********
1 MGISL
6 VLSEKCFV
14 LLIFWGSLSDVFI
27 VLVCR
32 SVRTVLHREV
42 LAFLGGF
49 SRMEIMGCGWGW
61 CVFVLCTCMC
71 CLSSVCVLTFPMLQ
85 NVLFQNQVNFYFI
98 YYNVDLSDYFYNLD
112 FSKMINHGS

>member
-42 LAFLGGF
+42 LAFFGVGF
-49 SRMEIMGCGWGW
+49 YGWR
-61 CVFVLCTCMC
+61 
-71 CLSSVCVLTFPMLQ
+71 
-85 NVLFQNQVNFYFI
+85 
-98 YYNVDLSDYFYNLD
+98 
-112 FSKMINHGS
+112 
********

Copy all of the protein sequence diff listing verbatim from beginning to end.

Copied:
1 MGISL
6 VLSEKCFV
14 LLIFWGSLSDVFI
27 VLVCR
32 SVRTVLHREV
42 LAFLGGF
49 SRMEIMGCGWGW
61 CVFVLCTCMC
71 CLSSVCVLTFPMLQ
85 NVLFQNQVNFYFI
98 YYNVDLSDYFYNLD
112 FSKMINHGS

>member
-42 LAFLGGF
+42 LAFFGVGF
-49 SRMEIMGCGWGW
+49 YGWR
-61 CVFVLCTCMC
+61 
-71 CLSSVCVLTFPMLQ
+71 
-85 NVLFQNQVNFYFI
+85 
-98 YYNVDLSDYFYNLD
+98 
-112 FSKMINHGS
+112 